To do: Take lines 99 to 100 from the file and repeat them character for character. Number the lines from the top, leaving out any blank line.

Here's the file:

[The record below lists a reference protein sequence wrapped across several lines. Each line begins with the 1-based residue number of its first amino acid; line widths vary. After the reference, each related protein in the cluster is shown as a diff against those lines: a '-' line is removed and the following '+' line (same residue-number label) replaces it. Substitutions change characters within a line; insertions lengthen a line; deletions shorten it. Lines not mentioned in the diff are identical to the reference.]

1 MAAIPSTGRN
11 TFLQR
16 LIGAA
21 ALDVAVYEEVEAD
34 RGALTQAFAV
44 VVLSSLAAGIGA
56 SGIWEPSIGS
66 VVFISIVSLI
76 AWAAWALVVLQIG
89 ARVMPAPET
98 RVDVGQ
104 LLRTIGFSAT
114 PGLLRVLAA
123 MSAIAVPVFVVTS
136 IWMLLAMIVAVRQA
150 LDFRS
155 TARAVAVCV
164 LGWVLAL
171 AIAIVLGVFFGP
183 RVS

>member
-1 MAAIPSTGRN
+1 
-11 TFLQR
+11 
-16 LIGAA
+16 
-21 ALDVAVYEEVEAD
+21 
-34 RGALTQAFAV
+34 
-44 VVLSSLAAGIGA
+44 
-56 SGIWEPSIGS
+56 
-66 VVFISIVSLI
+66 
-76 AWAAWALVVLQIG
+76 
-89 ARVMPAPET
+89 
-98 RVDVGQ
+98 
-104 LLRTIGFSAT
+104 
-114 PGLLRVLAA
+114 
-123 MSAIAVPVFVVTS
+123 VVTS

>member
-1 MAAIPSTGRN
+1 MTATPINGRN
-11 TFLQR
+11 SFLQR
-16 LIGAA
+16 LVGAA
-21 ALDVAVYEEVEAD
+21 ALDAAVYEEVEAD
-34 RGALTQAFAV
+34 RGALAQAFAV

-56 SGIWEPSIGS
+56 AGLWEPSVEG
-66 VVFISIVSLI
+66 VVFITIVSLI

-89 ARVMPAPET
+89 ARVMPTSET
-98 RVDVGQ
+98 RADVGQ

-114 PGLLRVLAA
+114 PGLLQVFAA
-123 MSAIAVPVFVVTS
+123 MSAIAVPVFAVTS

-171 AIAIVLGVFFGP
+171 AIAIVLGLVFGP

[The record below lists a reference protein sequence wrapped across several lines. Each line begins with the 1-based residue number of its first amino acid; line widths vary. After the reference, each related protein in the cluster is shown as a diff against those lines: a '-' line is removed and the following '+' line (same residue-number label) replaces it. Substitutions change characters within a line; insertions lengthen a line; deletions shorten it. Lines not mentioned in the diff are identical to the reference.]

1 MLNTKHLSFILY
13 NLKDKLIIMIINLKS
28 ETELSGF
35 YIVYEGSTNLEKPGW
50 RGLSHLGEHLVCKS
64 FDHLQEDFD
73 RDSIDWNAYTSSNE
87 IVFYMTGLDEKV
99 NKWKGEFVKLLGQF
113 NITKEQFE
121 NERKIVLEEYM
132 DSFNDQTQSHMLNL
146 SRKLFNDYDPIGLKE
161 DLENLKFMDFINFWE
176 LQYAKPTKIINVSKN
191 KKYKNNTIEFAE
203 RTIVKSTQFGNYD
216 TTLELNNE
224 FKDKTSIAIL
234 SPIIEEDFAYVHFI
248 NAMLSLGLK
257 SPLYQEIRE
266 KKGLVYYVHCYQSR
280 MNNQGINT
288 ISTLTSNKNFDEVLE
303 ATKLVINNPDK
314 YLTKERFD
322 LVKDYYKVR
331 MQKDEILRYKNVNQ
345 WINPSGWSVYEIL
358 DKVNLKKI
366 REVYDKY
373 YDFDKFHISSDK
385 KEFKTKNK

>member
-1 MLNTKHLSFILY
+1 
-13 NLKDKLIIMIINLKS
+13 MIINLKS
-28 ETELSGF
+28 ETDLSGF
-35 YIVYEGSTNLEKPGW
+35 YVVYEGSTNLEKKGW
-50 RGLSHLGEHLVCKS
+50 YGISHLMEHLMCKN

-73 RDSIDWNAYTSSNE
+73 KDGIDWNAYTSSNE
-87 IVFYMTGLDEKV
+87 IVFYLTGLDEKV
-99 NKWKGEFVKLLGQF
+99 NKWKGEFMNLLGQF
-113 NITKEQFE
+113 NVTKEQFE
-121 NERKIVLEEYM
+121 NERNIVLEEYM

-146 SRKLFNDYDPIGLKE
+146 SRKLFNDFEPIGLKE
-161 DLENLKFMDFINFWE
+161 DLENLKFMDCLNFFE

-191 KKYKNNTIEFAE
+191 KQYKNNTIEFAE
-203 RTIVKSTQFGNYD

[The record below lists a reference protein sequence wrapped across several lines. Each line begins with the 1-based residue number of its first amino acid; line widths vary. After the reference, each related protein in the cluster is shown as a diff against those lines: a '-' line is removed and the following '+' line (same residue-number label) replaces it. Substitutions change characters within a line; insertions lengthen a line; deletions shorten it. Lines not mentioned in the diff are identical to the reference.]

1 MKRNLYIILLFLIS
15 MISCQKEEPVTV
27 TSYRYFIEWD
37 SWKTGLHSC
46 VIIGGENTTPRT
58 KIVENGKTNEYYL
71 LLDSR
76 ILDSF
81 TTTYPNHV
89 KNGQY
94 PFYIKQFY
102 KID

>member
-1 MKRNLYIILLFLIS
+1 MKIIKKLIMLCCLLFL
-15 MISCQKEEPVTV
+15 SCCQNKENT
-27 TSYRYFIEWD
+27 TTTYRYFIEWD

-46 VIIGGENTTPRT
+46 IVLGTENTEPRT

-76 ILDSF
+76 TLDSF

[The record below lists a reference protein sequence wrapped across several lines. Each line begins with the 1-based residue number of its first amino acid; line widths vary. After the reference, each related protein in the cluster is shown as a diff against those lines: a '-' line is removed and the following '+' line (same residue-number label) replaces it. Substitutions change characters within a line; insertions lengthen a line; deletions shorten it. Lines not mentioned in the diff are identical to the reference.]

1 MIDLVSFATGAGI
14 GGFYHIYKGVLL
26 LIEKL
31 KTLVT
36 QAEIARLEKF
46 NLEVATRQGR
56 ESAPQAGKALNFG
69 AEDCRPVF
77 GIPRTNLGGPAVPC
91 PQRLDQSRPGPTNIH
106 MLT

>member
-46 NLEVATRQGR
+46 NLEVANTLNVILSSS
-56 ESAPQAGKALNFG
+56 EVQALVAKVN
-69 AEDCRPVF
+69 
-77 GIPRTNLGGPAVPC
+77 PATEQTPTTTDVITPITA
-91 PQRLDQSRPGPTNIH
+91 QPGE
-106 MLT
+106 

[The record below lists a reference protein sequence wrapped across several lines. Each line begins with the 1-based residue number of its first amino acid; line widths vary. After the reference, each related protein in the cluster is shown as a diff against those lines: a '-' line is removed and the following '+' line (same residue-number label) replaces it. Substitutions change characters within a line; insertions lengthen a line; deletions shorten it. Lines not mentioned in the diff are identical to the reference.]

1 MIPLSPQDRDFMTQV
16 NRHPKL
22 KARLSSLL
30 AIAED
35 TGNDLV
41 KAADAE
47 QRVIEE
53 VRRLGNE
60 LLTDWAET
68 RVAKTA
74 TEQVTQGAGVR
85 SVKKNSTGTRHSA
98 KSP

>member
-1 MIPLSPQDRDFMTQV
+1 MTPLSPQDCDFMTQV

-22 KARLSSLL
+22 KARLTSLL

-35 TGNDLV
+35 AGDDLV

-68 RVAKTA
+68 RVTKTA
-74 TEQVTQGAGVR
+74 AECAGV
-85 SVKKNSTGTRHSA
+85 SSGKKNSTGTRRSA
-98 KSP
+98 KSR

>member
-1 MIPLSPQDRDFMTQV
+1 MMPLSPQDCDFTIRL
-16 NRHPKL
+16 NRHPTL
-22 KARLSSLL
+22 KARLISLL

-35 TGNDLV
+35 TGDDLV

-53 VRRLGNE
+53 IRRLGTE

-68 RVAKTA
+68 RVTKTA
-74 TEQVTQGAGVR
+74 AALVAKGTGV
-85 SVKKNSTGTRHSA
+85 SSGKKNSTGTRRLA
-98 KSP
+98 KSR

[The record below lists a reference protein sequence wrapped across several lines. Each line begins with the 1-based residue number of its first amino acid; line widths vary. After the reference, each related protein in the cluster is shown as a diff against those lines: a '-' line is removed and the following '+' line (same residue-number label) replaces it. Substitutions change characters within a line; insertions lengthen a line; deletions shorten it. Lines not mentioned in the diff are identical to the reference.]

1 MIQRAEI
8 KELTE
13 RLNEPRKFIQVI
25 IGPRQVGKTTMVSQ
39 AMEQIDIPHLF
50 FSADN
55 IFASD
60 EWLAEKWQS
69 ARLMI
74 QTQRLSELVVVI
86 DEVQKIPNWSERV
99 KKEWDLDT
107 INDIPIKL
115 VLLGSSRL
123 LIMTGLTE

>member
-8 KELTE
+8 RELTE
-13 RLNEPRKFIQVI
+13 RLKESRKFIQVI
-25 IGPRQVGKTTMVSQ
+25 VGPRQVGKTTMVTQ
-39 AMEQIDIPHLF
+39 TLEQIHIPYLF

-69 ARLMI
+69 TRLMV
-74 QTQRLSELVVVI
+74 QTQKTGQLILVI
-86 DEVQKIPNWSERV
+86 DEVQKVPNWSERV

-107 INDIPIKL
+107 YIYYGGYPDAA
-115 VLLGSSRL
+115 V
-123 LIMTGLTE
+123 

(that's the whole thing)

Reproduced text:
266 KKGLVYYVHCYQSR
280 MNNQGINT